2020 – Disco
On her fifteenth studio album, DISCO, singer Kylie Minogue takes on the role of a tireless dancer and builds a catchy, fun and well-produced project.
Throughout this year, several artists have been looking for ways to find light in music in order to go through the dark and gloomy period that 2020 was and is being. In the case of Kylie Minogue, that light spills from her chest that is pointed out by the meeting of her two hands on the cover of her new album, DISCO. However, this light cannot be seen easily. According to Minogue, the best way to see it is through a mirror ball that, in addition to revealing the brightness, increases and expands it in all directions. In fact, she was right and she does it in the successor to 2018’s country-tinged Golden, revealing a captivating light from another galaxy that is capable of bringing a party into a boring room.
“I’ve turned off the dirt road and onto the supersonic highway — straight to the galactic record,” she says of the unexpected transition between her previous album, Golden, and her new project. Indeed, you can feel it since, at different times, you feel you have entered a vintage spaceship and are in another galaxy dancing to the songs from DISCO. With brilliant and sparkling synthesizers and empowered lyrics that show Minogue taking on the role of a tireless dancer who knows her own power on the dance floor, DISCO arrives with a set of captivating, cool and entertaining songs that spark an infectious dance feeling in ours inland. Even those tracks that seem to be without creativity and do not go beyond generic nightclub songs, all songs have a unique shine and catchy charm. Without a doubt, one of the best Disco records of the year.
One of the points that DISCO stands out in the middle of several other projects that has been trying to revive the genre from decades ago ― the successful What’s Your Pleasure? by Jessie Ware and the flawed Róisín Machine by Róisín Murphy ― it’s the fact that it goes far beyond a set of well-produced and captivating tracks. In fact, the songs here, several times, promote a slightly deeper and sharper experience, with songs capable of making you feel what Minogue really wanted: a futuristic retro Disco album that makes you feel inside a stylized movie. The album’s opener, “Magic,” is a beautiful example of this with stylized strings, timeless samples and Kylie’s voice worked in a captivating and memorable rhyme. She asks tirelessly while a kind of soundtrack from an old and shiny movie plays in the background, “Boy, do you believe in magic?/Do you, do you, do you?” Later, sparkling trumpets and pianos come together to make the whole scene of a bright and lit dance floor even stronger ― a scene that remains for the rest of the album.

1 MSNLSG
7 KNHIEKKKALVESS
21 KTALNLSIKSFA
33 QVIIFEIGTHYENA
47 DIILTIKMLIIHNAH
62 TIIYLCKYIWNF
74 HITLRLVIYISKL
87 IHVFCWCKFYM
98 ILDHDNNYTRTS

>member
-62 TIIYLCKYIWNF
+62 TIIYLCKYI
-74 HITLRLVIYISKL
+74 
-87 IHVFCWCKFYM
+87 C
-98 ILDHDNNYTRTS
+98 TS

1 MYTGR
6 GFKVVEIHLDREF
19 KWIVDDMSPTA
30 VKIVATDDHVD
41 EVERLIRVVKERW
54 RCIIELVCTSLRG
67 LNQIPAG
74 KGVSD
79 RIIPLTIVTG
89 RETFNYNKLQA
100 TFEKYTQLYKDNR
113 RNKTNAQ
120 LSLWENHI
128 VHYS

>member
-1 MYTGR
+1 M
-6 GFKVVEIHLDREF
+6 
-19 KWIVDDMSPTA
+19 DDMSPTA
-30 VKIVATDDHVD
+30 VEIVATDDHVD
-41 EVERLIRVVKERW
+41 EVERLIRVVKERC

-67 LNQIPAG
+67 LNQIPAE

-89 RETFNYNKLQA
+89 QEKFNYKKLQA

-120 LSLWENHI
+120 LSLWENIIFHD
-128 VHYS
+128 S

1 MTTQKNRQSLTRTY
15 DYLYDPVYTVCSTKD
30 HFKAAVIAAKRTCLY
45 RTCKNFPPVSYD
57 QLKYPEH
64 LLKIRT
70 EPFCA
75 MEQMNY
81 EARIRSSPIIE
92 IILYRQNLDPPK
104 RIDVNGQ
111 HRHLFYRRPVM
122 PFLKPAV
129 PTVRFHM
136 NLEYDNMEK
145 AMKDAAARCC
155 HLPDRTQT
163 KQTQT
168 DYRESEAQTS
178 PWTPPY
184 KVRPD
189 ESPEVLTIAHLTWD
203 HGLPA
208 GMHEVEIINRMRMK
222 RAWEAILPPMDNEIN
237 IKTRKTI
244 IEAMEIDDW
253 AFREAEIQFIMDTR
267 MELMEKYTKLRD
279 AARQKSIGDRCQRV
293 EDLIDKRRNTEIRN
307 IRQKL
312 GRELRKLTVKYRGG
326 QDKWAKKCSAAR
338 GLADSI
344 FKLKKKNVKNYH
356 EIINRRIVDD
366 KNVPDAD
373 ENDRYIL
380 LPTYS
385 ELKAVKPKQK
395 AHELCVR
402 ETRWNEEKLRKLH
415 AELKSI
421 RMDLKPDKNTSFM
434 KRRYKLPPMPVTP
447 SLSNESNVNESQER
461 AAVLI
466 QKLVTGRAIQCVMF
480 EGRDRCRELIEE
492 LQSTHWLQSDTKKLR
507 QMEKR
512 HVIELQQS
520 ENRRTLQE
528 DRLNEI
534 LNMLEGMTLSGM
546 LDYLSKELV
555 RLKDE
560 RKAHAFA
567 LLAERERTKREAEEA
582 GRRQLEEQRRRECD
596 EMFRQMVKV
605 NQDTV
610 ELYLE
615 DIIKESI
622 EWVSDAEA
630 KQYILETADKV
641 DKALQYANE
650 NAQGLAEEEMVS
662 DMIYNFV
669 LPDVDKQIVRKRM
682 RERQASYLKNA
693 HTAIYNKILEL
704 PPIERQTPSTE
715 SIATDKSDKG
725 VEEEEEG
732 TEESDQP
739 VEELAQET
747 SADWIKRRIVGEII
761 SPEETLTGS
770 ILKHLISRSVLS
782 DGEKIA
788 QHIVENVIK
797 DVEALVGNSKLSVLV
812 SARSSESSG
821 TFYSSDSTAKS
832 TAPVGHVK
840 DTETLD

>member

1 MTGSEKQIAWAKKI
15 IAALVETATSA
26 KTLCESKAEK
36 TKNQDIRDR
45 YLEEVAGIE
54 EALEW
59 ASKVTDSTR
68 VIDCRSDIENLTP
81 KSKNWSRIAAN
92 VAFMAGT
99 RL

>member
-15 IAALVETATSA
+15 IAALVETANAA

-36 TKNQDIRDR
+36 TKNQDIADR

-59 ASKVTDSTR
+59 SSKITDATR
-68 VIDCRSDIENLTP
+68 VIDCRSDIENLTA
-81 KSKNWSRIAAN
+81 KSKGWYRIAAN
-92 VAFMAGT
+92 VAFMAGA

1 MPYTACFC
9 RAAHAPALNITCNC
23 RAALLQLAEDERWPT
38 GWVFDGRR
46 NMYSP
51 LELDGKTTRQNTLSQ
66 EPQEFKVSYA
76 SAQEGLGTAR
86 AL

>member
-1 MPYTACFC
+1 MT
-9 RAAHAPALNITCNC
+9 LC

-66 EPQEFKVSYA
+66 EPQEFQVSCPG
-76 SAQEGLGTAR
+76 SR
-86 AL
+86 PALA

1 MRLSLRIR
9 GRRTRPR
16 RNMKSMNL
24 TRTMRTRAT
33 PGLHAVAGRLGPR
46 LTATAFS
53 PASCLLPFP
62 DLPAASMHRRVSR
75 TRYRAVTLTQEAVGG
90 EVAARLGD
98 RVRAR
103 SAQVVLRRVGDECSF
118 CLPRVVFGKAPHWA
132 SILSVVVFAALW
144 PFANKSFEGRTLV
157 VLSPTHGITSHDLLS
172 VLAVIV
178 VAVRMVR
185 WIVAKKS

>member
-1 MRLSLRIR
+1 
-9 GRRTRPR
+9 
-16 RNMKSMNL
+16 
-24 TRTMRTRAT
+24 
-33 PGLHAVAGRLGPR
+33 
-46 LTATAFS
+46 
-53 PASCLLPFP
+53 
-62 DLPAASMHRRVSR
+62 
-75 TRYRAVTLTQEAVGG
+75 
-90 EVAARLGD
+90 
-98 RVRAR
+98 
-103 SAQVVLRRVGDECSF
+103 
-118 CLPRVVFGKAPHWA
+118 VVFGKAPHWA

Fortunately, several other songs on the album are like that too: rhythmic and captivating sound pieces with a vivid sound and lyrics capable of creating almost realistic images in our heads. While “Say Something” is a complex track with electricized strings that play a friendly chord and Minogue features incredible vocals, especially at the end when the song seems to have become a kind of dream, “Supernova” seems to have come straight from a 2000s futuristic electronic album, with Kylie painting the most spatial scenes on the record. “It’s supernatural, your energy/New horizons, new galaxy (Ah),” she sings. “I Love It,” in turn, despite having somewhat tiring repetitions, has as its strongest point a smooth and pleasant fluidity and “Dance Floor Darling,” again with stylized and well-coordinated set of strings, is one of the most romantic of the album, where she dedicates her love in an appropriate way within the whole context. She sings, “Gonna take you where the music never ends/My dance floor darling.” These songs have brilliant, electric magic.
In contrast to this we have the weakest tracks on the album which, although not necessarily bad, do not have elements as creative or striking as the other songs have. In this set, “Miss a Thing,” with a somewhat disappointing lyrics, and “Real Groove,” which has a chorus that seems to beg to be something explosive, are the most charmless moments on the album. Although they have their qualities, both lack something that makes them more like the rest of the album than something very generic and nothing interesting. In addition, there are other songs on DISCO that seem totally out of place. “Monday Blues,” despite being a really cool song, doesn’t talk to anything on the album and looks like a Pop demo track of Minogue’s latest album, and “Last Chance” looks like something out of a recent Madonna album, more precisely Rebel Heart.
Despite the album closing with two good songs, no other track would be better closer than “Where Does the DJ Go?” In this track, she sings about how she is not ready to go home and wants to continue partying until dawn. She asks, “Where does the DJ go, go, go/When the party’s over tonight?” while the music makes up a nostalgic instrumental that makes the song look like one of those timeless songs. However, this does not mean that the two songs are bad. The biggest villain of “Unstoppable” is the position on the album which, being in the end, makes the song seem more tiring and much longer than it really is ― although it sounds like a hymn that could easily be sung by Whitney Houston. “Celebrate You,” lastly, although very good, it does not have the energy that sums up the entire album and that gives a feeling of “I want more” that this album requires at the end.